It's not a school about just taking/capturing/transferring subject or faking print.
    While a real subject is necessity, it's not the ultimate target of AA school, and this is one point to differentiate it from Straight photography. The other point is, the meticulous robust darkroom methods that adopted by AA school but Not by Straight photography.
    AA school is a faithful handcrafting art to its final handcrafted Print by genuine optical photographic means(from A to Z), not faithful to the subject or time per se(not decisive moment).
    AA school does not(never ever) embrace faking subject/print(like Pictorial) or capturing subject straight(like straight photography) or adopting non-optical methods or non-hand crafting(like digital) methods of photo manipulation. Take it or leave it.
    We may adopt other names or even creat it for other photo uses, no problem at all.
    It's even more honest than changing "PHOTOGRAPHY"(after 150 years) to analogue photography, traditional photography, darkroom photography or film photography!
    Lots of names we have actually that are more appropriate and technically compatible and may used for other schools of photography; photojournalism, documentary, taking photos, snap shooting, pictorial, digital photography, straight photography and decisive moment photography, etc...etc..., just saying some.
    Why at the present time(and since awhile of history), the desire to change or skew the Sole/Concepts of the most influential photographic school in history?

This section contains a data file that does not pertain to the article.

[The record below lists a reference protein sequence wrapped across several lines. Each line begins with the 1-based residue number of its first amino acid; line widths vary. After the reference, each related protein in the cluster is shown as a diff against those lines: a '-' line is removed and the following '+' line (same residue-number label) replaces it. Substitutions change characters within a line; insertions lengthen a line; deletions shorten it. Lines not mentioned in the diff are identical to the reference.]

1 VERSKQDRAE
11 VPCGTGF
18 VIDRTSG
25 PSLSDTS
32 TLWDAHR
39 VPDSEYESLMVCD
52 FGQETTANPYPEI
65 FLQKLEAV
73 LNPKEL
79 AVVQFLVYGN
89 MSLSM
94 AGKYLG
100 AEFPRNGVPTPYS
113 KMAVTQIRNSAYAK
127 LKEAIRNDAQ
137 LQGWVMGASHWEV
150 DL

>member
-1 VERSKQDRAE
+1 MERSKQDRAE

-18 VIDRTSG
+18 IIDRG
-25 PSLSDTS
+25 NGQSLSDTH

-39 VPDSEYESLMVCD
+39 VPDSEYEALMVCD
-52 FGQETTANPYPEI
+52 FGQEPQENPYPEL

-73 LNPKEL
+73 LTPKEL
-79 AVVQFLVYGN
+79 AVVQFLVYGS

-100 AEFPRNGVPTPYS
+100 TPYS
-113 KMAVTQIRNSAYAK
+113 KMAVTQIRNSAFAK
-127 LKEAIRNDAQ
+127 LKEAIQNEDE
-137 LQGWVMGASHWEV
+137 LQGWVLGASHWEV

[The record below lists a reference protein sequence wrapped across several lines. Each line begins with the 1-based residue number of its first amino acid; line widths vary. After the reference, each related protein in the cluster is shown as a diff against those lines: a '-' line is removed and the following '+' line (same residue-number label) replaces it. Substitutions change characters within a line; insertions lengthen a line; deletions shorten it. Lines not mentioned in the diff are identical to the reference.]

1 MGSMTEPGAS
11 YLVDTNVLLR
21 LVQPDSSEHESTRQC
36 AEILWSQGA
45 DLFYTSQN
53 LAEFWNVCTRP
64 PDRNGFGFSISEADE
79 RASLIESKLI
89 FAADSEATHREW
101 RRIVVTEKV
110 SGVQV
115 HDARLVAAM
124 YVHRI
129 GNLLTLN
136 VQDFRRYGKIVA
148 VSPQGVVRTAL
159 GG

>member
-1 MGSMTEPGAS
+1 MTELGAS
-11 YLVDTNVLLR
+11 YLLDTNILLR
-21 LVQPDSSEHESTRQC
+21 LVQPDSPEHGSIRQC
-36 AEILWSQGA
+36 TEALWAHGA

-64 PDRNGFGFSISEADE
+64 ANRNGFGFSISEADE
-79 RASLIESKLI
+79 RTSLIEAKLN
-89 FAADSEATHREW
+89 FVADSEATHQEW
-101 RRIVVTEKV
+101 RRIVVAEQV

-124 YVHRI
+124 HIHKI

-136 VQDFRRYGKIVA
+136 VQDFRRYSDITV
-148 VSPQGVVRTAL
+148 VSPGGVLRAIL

It's really unjust to put AA or his school into any inquisition, just because the predominating photo manipulation style at present time is perceived contradicting with AA school in pieces as with its whole! Accept it or reject it, yes, but do not please skew AA school's principles or concepts.
    AA refused all weak manipulations of photos(not only Pictorial Collage), including double exposure and exposure bracketing(mentioned specifically in his books).
    And from the same standing point, AA refused at the end days of his life to publish his color work at similar level as done with B&W work.
    I believe, the current big names from this school, like John Sexton through published work and editorials, testifying AA school purity and its significant influence on photographers as well as public, generation after generation.
     
  11. jtk

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    Imogene Cunningham.
     
  12. DREW WILEY